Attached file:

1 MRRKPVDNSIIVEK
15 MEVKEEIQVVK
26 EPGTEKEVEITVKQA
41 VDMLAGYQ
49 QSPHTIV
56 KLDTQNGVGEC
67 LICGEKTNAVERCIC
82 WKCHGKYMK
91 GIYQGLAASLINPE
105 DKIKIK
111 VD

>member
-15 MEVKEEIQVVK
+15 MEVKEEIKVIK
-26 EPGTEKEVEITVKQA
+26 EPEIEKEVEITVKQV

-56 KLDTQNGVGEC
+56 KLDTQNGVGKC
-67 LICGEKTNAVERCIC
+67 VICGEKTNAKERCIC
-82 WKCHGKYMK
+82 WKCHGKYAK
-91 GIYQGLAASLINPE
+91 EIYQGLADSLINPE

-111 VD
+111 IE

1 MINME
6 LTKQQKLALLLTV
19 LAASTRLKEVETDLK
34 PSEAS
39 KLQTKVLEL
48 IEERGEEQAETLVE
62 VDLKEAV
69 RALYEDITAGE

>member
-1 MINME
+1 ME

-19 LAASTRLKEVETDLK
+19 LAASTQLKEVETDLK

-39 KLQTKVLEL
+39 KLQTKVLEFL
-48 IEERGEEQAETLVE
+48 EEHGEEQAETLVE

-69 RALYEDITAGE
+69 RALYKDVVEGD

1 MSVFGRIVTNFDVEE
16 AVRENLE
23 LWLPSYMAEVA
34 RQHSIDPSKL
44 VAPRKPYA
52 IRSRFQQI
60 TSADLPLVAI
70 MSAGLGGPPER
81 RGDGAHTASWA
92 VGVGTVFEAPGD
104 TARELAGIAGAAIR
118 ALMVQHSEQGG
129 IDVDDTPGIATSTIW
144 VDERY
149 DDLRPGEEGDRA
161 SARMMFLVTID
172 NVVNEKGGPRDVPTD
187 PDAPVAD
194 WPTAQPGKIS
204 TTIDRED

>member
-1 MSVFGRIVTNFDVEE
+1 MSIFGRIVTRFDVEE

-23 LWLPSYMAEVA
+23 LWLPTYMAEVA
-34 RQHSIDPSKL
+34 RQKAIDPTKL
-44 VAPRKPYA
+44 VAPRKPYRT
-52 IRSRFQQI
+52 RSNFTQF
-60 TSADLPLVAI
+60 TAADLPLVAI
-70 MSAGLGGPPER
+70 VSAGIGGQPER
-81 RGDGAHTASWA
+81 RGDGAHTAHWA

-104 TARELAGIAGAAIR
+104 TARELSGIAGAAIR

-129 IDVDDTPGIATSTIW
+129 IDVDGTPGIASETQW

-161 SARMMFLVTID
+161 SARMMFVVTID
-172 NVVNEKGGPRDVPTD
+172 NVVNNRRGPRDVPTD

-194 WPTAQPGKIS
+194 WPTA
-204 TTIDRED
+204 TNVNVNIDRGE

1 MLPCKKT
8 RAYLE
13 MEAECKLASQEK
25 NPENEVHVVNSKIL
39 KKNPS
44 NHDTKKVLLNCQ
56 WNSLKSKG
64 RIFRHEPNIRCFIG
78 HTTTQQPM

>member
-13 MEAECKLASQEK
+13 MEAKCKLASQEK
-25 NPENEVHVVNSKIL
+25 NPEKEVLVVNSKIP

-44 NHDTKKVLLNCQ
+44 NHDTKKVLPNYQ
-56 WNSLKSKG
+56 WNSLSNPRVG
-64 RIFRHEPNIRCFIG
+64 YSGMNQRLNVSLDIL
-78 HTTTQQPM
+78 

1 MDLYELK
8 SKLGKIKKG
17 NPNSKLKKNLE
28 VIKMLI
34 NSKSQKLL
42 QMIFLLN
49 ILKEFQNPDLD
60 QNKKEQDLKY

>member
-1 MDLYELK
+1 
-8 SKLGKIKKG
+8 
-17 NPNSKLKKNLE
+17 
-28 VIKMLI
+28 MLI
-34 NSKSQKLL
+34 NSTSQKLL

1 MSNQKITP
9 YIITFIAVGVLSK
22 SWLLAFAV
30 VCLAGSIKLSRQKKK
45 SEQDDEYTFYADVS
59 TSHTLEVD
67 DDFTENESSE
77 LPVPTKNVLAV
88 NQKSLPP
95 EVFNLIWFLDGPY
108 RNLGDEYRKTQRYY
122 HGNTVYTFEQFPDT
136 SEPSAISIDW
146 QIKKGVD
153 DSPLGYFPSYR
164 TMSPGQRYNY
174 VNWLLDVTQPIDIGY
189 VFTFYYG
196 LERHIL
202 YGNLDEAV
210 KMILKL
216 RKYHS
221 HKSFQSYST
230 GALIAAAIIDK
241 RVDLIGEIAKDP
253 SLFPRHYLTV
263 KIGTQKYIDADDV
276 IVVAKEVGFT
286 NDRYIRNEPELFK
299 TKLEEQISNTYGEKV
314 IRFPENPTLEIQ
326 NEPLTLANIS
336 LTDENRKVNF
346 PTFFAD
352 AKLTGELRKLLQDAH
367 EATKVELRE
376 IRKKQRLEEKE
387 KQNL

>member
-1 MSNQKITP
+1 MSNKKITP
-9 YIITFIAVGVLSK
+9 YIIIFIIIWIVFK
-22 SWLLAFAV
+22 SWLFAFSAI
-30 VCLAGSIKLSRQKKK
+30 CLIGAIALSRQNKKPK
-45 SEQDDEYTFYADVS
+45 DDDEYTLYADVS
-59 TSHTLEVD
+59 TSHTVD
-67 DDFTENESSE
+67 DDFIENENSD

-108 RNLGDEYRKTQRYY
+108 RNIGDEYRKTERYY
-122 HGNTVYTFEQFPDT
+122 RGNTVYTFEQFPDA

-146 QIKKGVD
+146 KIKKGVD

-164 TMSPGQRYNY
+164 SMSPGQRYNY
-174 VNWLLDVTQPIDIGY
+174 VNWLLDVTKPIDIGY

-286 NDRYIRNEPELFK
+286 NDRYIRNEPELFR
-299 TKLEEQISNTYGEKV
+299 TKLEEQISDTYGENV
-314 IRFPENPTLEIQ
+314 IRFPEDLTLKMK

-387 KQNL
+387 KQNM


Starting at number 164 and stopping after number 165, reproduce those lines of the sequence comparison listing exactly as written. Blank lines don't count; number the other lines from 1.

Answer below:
286 NDRYIRNEPELFK
299 TKLEEQISNTYGEKV